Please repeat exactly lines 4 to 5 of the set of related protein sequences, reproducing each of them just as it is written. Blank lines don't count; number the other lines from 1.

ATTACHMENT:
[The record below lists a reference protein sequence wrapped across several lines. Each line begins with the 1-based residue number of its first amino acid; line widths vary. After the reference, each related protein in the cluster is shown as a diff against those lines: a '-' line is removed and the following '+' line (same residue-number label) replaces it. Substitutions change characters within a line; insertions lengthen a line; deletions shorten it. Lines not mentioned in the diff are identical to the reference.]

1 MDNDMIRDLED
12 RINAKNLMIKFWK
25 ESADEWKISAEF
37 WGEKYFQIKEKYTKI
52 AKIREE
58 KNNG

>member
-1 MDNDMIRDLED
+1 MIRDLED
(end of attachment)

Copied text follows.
25 ESADEWKISAEF
37 WGEKYFQIKEKYTKI